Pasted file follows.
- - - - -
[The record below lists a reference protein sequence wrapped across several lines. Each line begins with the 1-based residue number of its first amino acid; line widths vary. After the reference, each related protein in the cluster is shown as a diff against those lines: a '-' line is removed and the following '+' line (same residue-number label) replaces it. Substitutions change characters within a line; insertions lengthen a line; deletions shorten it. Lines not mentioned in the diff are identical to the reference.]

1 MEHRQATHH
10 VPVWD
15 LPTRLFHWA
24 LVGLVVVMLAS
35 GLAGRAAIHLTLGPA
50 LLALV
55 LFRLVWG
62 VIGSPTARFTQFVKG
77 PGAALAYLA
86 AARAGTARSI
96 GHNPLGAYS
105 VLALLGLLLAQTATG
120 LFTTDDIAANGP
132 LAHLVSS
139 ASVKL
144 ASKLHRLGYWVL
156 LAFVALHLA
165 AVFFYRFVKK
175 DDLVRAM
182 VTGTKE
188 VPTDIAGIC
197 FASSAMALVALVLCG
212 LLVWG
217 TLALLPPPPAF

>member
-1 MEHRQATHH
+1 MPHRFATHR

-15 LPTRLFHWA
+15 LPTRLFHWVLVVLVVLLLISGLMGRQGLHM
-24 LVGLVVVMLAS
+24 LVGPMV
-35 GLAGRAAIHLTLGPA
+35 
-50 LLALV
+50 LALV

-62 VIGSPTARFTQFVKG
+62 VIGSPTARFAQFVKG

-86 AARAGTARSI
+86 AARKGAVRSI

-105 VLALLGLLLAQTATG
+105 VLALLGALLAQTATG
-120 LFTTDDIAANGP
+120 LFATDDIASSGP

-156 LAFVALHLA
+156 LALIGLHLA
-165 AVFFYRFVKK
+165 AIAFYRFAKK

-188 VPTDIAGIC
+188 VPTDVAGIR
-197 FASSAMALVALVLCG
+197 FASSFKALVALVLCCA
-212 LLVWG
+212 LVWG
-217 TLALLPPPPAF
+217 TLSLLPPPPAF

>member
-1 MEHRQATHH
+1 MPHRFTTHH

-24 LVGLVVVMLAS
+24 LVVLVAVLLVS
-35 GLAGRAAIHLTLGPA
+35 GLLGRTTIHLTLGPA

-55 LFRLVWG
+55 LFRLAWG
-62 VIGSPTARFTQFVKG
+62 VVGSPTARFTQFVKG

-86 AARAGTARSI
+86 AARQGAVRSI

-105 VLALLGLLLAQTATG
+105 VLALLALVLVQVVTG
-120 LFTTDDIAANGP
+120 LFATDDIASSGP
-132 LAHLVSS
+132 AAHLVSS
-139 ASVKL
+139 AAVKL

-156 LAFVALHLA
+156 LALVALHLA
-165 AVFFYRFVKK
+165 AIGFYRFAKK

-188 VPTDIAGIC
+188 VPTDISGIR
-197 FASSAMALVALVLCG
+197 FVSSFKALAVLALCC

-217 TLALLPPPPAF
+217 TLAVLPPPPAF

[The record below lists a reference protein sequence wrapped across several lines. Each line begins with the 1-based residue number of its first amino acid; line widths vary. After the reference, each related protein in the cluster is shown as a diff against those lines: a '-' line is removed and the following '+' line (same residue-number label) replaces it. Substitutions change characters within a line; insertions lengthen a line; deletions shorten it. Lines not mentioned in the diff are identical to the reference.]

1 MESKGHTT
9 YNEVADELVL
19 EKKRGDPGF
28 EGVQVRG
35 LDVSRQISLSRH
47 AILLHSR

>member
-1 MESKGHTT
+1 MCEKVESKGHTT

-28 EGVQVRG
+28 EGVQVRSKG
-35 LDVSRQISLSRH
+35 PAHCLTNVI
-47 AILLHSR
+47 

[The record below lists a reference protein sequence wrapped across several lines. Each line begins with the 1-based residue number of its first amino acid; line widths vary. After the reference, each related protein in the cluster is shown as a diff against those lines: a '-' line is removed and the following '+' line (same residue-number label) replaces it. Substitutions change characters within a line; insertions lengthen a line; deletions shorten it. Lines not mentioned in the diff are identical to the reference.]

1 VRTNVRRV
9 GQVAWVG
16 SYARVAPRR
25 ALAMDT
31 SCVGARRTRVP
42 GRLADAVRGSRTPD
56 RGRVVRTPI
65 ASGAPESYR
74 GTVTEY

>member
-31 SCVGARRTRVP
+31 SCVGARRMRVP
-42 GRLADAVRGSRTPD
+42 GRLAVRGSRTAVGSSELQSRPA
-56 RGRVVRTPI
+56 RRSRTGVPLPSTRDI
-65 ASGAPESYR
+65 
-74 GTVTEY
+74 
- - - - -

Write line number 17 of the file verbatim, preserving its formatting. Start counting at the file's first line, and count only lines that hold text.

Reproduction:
144 ASKLHRLGYWVL